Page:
In 2017, Facebook (NASDAQ:FB) announced that its research lab was working on a brain-reading interface (BRI) that’s designed to let users type and navigate intuitively by simply using their thoughts. Today, in a paper describing the technology, the company said that it has made progress in its quest to make such a device a reality.
In a study, published in the journal Nature Communications, Facebook showed how its Reality Lab researchers in collaboration with scientists from the University of California, San Francisco (UCSF), were able to use their BRI to decode speech directly from the human brain onto a computer screen.
Sharing their latest progress on such a device, researchers said that after working with three patients undergoing treatment for epilepsy who had electrodes temporarily implanted into their brains, they were able – based on readings from high-density electrocorticography monitors – to figure out the patients’ answers with accuracy rates “as high as 61 percent” by looking at brain signals alone.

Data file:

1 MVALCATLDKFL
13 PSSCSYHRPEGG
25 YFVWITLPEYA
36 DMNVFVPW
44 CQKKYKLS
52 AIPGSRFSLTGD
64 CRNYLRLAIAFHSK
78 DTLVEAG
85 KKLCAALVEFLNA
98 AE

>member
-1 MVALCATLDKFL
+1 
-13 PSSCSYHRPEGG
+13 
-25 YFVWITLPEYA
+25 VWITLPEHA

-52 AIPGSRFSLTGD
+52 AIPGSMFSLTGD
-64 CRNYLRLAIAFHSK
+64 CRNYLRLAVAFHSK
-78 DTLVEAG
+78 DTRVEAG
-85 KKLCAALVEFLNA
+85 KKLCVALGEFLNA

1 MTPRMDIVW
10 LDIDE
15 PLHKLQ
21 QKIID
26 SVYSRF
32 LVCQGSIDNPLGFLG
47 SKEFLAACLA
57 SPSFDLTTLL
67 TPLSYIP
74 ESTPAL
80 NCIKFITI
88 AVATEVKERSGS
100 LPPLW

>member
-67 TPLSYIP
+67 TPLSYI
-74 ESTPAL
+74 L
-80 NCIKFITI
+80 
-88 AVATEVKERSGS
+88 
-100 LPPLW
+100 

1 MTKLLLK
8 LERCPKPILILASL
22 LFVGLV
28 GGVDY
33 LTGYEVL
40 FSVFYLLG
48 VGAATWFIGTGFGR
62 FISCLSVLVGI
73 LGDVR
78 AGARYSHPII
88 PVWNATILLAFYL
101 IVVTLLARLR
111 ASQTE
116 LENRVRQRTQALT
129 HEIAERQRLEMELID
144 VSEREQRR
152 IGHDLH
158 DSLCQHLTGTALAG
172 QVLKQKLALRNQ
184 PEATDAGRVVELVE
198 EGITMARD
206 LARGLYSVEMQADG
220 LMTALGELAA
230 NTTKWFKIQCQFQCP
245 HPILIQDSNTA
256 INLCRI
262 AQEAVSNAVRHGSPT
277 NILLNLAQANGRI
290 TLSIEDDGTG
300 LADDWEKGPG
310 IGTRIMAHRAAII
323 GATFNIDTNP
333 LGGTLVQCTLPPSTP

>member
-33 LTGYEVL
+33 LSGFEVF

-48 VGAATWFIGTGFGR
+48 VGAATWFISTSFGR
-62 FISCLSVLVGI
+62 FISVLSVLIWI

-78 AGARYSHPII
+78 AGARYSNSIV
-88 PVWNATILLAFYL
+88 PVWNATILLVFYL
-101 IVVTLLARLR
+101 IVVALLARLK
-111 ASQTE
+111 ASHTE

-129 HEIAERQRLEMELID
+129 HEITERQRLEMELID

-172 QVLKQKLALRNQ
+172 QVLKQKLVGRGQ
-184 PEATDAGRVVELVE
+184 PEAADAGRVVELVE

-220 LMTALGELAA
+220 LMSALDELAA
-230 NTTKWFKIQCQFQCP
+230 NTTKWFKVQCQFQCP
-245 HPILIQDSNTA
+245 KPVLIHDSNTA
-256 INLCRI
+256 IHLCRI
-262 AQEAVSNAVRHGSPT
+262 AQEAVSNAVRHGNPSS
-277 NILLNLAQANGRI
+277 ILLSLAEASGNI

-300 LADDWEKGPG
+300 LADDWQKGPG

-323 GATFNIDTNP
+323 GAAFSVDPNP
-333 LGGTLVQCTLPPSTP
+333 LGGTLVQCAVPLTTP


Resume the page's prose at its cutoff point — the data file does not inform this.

“Imagine a world where all the knowledge, fun, and utility of today’s smartphones were instantly accessible and completely hands-free,” Facebook wrote in blog post. “Where you could connect with others in a meaningful way, regardless of external distractions, geographic constraints, and even physical disabilities and limitations.”
The scientists believe that their results “demonstrate real-time decoding of speech in an interactive, conversational setting, which has important implications for patients who are unable to communicate.”
Facebook noted however, that there is still a lot of work to be done to build a system with brainwave reading features that isn’t invasive. Additionally, BRI’s current decoding algorithm can only recognize a small set of words and phrases.
“It’s currently bulky, slow, and unreliable,” FB said, describing the brain-computer interface device. “But the potential is significant, so we believe it’s worthwhile to keep improving this state-of-the-art technology over time.”
Another reason why Facebook is eager to come up with technology that reads human brainwaves is to develop augmented reality glasses.
“Today we’re sharing an update on our work to build a non-invasive wearable device that lets people type just by imagining what they want to say,” Facebook’s VP of AR/VR, said in a tweet. “Our progress shows real potential in how future inputs and interactions with AR glasses could one day look.”
Facebook isn’t the only Silicon Valley company interested in studying computer-brain interfaces. Elon Musk’s brain-computer start-up Neuralink is trying to link our brains to computers. In fact, the Tesla and SpaceX founder wants to start implanting chips into human brains as early as 2020 to create direct human connections to computers.